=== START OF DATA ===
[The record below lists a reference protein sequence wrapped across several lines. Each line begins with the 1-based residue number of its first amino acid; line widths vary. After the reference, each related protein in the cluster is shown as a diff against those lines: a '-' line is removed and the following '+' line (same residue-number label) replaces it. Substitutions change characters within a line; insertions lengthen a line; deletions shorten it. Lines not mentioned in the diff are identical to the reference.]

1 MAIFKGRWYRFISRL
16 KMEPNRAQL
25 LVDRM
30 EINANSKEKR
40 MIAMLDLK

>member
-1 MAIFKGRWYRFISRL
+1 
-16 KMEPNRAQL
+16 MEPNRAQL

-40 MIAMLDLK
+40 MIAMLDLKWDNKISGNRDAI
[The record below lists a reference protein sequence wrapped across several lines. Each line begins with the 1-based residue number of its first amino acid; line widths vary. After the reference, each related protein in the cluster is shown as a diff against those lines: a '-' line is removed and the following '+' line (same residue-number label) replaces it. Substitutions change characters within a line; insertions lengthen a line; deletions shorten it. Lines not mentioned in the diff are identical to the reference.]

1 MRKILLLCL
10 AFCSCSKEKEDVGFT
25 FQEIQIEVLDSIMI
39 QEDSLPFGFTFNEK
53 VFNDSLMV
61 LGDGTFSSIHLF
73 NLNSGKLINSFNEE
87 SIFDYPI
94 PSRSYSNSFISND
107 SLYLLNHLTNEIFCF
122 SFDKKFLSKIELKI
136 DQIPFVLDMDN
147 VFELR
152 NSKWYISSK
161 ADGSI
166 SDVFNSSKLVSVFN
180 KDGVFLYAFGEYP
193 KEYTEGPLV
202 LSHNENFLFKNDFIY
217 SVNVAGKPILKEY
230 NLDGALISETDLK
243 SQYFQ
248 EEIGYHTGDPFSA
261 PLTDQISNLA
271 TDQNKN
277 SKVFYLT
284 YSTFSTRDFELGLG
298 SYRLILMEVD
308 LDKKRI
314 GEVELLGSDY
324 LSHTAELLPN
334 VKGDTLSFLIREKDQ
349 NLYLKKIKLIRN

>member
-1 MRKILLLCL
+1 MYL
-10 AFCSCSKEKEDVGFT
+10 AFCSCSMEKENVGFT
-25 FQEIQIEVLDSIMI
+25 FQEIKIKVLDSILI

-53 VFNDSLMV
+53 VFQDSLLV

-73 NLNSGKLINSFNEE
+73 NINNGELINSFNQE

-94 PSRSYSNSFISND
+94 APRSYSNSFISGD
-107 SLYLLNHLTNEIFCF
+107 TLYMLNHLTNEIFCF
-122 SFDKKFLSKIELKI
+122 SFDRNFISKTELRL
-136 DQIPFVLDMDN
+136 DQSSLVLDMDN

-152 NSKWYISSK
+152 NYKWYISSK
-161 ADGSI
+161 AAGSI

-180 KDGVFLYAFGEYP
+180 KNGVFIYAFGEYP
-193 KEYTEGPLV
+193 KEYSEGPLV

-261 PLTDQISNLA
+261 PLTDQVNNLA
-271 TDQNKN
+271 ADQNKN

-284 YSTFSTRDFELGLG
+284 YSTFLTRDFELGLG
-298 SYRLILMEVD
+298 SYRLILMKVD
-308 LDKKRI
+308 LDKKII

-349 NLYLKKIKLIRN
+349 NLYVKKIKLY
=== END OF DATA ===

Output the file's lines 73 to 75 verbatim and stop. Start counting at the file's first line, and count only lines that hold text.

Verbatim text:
-193 KEYTEGPLV
+193 KEYSEGPLV

-261 PLTDQISNLA